Philosophy Dictionary of Arguments

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Background: This term is examined here in two respects a) In connection with the investigation of knowledge in situations Communication participants always have knowledge of the prerequisites of the interactions in which they are located. They have acquired this knowledge through experience in their environment. To the extent that it is not addressed but assumed in situations, it forms the background. b) As far as linguistic expressions are influenced by cultural circumstances and past use, these influences are attributed to the background, in the sense that these influences are not addressed in a situation.

Annotation: The above characterizations of concepts are neither definitions nor exhausting presentations of problems related to them. Instead, they are intended to give a short introduction to the contributions below. – Lexicon of Arguments.

Author Concept Summary/Quotes Sources

Jürgen Habermas on Background - Dictionary of Arguments

IV 191
Background/Habermas: is a knowledge inventory of unproblematic beliefs that are shared and assumed to be guaranteed, from which the context of communication processes forms, in which the participants use proven situation definitions or negotiate new ones. The participants of communication find the connection between objective, social and subjective world, which they are facing, already interpreted in terms of content. If they overwrite the horizon of a given situation, they could not step into the void; they immediately find themselves in another, now updated, but preinterpreted area of the culturally self-evident. New situations also emerge from a lifeworld built on an ever-trusted inventory of cultural knowledge. The actors cannot take an extramundane position in relation to this lifeworld, just as they cannot take an extramundane position in relation to language as the medium of the processes of communication through which the lifeworld is maintained.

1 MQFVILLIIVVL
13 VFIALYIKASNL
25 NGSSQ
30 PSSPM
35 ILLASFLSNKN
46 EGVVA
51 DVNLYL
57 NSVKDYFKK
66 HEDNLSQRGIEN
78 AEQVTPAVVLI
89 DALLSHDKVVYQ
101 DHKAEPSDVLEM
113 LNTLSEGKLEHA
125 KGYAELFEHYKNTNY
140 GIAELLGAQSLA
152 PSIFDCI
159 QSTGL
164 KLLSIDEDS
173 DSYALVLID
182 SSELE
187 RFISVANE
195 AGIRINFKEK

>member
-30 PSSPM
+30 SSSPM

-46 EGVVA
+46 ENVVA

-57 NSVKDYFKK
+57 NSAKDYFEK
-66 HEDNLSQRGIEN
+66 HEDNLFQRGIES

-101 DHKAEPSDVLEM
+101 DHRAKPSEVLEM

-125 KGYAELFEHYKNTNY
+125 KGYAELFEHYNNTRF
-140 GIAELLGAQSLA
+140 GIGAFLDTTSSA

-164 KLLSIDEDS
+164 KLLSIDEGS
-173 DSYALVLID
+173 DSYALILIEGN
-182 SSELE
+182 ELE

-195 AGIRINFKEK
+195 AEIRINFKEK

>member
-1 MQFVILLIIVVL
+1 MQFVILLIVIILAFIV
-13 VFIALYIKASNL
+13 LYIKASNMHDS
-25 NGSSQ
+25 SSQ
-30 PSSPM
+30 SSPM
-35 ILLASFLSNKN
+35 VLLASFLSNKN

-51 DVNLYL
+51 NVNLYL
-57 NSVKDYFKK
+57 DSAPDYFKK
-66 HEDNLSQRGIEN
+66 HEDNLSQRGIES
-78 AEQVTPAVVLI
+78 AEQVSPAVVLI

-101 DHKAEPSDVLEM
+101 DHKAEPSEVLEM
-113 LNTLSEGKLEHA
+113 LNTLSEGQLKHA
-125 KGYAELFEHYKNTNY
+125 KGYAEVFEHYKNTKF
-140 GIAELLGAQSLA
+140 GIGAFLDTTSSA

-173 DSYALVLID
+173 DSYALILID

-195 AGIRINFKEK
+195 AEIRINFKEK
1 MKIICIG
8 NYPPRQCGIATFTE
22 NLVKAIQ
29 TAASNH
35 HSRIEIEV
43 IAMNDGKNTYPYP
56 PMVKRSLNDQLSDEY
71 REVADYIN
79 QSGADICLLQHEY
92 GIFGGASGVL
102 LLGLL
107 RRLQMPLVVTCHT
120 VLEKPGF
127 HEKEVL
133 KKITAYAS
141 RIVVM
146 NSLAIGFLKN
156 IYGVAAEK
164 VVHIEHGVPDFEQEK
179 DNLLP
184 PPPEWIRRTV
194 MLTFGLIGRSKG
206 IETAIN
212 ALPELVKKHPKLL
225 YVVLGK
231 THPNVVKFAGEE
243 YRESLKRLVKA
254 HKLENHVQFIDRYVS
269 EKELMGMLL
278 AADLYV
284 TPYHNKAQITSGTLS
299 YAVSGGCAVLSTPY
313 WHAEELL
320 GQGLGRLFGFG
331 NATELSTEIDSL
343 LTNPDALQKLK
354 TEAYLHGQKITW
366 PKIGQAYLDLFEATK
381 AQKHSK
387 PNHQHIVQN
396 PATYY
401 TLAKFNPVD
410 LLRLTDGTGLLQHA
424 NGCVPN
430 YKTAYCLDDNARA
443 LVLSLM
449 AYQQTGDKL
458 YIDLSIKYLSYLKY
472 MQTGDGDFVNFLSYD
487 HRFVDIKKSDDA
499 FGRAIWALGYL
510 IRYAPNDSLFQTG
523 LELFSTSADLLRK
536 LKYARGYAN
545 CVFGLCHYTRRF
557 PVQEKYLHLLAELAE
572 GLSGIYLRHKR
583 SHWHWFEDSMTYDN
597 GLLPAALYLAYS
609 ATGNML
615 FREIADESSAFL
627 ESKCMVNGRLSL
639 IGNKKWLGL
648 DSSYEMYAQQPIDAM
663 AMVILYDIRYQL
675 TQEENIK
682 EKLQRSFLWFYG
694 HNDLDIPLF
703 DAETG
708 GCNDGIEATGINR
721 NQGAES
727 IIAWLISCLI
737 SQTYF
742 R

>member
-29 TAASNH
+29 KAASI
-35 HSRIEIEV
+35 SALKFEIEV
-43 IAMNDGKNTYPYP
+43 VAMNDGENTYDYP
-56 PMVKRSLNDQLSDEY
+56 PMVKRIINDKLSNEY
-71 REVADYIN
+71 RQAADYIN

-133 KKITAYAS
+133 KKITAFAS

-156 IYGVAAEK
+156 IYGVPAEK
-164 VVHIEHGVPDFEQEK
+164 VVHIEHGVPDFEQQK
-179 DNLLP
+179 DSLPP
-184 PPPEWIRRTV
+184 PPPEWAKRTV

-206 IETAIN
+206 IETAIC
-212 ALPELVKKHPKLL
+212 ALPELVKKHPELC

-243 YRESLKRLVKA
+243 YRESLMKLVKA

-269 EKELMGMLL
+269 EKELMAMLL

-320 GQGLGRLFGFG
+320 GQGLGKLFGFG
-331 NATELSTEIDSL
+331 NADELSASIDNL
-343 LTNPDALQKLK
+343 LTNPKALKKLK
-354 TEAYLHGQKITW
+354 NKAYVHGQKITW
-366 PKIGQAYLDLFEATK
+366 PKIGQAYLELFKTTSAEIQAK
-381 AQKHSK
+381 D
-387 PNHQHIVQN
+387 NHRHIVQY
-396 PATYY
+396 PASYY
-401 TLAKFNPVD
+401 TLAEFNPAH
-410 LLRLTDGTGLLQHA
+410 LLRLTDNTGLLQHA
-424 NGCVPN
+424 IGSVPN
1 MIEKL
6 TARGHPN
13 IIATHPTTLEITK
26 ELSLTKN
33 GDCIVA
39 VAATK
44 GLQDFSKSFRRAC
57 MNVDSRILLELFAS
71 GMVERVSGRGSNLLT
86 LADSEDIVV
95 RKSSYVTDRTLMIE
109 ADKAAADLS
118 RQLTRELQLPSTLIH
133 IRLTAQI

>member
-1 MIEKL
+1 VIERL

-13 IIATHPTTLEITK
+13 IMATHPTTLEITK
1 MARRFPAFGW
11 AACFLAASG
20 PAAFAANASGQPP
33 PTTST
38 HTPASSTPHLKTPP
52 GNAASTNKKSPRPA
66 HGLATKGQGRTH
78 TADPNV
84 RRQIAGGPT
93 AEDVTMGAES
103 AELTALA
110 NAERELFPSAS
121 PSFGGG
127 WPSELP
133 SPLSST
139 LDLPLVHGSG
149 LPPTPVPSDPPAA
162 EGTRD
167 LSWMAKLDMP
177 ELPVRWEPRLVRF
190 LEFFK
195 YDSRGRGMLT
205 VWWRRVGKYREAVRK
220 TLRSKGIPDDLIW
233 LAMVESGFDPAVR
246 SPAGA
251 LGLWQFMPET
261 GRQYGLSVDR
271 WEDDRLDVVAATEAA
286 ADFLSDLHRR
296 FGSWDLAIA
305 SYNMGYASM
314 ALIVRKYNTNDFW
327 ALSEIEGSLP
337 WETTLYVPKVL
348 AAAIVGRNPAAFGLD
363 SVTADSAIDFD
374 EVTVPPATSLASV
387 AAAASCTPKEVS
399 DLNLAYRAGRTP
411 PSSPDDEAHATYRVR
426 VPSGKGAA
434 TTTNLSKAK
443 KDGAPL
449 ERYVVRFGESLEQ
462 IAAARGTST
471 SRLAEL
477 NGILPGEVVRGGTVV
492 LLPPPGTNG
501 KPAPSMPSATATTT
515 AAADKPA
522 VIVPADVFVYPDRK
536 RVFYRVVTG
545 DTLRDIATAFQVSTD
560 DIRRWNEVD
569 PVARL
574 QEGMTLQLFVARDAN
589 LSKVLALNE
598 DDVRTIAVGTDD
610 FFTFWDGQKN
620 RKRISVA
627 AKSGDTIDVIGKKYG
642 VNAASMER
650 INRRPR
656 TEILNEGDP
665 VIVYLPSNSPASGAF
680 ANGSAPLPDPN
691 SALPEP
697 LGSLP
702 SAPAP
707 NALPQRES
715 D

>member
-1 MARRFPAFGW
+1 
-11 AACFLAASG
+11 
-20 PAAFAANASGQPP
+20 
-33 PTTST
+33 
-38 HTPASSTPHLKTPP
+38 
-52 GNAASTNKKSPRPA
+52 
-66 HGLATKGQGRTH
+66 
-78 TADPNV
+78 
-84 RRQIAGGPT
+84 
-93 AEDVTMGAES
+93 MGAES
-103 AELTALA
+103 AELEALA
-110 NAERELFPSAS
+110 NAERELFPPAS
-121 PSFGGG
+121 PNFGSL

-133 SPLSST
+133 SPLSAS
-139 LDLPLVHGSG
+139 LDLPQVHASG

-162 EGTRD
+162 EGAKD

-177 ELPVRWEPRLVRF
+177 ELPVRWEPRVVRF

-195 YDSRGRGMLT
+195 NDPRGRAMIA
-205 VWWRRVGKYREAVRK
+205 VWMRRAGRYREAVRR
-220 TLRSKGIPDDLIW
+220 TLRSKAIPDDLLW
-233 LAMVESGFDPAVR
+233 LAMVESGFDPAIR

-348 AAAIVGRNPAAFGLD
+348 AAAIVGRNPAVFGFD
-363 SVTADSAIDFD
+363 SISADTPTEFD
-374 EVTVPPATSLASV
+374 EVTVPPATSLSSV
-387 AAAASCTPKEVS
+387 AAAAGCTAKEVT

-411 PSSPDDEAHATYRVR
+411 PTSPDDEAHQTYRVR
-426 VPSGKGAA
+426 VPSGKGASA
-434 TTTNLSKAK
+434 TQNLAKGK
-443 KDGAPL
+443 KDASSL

Explanation of symbols: Roman numerals indicate the source, arabic numerals indicate the page number. The corresponding books are indicated on the right hand side. ((s)…): Comment by the sender of the contribution. Translations: Dictionary of Arguments
The note [Concept/Author], [Author1]Vs[Author2] or [Author]Vs[term] resp. "problem:"/"solution:", "old:"/"new:" and "thesis:" is an addition from the Dictionary of Arguments. If a German edition is specified, the page numbers refer to this edition.

Ha I
J. Habermas
Der philosophische Diskurs der Moderne Frankfurt 1988

Jürgen Habermas
Theorie des kommunikativen Handelns Bd. I Frankfurt/M. 1981

Jürgen Habermas
Theorie des kommunikativen Handelns Bd. II Frankfurt/M. 1981

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Ed. Martin Schulz, access date 2023-03-26
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